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Msaada  (a Swahili word meaning “giving back”) is our volunteering programme for people from the Black and Minority Ethnic (BME) communities who want to support BME people who are living with a mental illness. 

Volunteers in the  Msaada  programme help  people by performing roles such as befriending, visiting patients on our wards, and administration.

People choose to volunteer for a variety of reasons. For some it offers the chance to give something back or to make a difference. It's not only a great opportunity to learn new skills, you can also improve your self-confidence, meet new people and change lives. Many of our volunteers have gone on to pursue a career in nursing, medicine or social work.

What we look for in a volunteer

If you can spare a few hours per week then why not get involved with  Msaada?

No previous experience is necessary but you must be willing to commit to volunteering for a minimum of  three hours per week over nine months.

Volunteers have to provide two references and pass a Disclosure & Barring Service (DBS) clearance and occupational health checks.

For more information and to apply, email Joseph Kiguwa via We particularly encourage applications from men as they are currently under-represented.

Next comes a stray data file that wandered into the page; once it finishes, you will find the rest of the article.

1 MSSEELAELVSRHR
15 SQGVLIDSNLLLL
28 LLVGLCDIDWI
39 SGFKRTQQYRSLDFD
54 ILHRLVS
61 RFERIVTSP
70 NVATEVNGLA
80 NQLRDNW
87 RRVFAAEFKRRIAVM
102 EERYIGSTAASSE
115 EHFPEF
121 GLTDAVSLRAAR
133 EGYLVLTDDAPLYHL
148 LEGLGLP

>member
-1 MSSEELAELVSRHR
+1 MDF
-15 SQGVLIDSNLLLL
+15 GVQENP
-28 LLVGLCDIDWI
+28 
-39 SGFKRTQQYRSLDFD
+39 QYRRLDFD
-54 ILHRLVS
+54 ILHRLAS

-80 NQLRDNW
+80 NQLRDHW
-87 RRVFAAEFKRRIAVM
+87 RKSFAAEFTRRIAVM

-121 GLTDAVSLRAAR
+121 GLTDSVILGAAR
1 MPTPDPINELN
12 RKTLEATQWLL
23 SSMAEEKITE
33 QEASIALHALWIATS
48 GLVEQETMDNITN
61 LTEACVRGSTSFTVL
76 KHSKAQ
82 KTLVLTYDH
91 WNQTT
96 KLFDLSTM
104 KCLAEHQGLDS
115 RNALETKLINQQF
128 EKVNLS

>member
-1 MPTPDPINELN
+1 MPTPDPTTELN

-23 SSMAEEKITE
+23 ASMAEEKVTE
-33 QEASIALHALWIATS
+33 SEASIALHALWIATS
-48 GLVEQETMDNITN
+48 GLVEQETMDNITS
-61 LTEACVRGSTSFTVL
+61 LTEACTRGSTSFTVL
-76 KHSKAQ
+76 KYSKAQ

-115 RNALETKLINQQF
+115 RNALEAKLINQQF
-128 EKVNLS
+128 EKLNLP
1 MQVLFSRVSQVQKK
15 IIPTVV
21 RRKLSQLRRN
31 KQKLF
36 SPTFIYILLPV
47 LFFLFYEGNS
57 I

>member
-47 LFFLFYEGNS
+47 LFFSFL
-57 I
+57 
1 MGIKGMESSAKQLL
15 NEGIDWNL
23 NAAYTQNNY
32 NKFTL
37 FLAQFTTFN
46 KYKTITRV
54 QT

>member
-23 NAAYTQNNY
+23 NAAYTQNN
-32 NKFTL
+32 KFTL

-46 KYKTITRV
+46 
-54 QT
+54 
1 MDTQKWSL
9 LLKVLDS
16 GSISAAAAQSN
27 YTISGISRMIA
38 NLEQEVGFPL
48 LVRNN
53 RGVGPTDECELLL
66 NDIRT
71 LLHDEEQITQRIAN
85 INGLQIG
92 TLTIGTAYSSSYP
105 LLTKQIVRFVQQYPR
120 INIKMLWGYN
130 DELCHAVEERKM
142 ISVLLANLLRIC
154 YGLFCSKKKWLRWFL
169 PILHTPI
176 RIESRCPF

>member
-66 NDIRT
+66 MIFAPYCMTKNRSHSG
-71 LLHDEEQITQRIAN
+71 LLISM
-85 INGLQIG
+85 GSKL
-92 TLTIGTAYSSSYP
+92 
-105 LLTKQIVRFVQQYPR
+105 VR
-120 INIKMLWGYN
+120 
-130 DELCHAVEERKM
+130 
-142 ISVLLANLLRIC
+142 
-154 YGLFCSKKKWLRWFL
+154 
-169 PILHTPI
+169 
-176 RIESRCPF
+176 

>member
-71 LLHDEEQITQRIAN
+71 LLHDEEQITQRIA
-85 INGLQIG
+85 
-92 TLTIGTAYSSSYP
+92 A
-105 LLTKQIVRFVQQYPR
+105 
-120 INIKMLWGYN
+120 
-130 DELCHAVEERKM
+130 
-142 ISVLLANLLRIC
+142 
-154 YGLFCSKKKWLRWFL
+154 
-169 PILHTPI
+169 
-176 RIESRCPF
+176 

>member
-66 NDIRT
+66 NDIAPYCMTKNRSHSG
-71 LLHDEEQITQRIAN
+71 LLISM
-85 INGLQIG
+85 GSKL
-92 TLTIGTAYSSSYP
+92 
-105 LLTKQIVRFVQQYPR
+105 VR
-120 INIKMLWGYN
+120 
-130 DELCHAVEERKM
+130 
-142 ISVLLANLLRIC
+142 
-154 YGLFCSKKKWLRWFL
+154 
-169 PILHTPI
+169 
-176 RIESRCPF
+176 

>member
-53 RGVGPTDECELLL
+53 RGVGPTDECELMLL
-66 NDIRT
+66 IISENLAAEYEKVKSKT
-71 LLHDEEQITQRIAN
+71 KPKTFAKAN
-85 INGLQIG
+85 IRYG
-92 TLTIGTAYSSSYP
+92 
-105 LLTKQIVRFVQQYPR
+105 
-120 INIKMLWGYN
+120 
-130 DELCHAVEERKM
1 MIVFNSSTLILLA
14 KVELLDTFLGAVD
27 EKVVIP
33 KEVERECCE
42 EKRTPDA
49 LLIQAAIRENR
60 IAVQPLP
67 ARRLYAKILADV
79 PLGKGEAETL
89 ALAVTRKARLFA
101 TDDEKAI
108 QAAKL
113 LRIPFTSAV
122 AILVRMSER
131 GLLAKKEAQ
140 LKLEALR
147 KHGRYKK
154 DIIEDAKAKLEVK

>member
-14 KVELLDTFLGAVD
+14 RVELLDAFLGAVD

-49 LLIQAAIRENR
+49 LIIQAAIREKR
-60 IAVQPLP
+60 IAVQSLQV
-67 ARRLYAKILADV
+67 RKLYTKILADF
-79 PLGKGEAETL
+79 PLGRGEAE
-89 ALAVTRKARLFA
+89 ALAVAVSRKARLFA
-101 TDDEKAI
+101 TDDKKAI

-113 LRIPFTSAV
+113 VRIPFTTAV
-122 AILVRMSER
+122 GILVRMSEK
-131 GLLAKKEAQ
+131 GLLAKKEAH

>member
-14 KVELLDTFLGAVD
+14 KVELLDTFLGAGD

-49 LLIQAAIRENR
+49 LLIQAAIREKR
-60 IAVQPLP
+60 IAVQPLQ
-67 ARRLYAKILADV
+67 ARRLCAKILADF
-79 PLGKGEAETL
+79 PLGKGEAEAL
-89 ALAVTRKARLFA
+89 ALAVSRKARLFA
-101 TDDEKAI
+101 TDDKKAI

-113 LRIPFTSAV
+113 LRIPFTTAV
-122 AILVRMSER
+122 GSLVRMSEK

An adage among the Yoruba-speaking people of Nigeria says: ‘the sweetness of the soup is in the tasting’. ...The befriender programme is unique and ambitious with fantastic outcomes. It should be encouraged and supported. The soup needs to be tasted!

A volunteer with Msaada

I chat with the service users and we play dominoes. Whatever I do I try to make them feel valued and supported. I’ve been through some depression myself and I think that activity helps positivity! Just living for myself is in vain, but giving to others I live again and again.

David Leon, Trust Volunteer of the Year 2019

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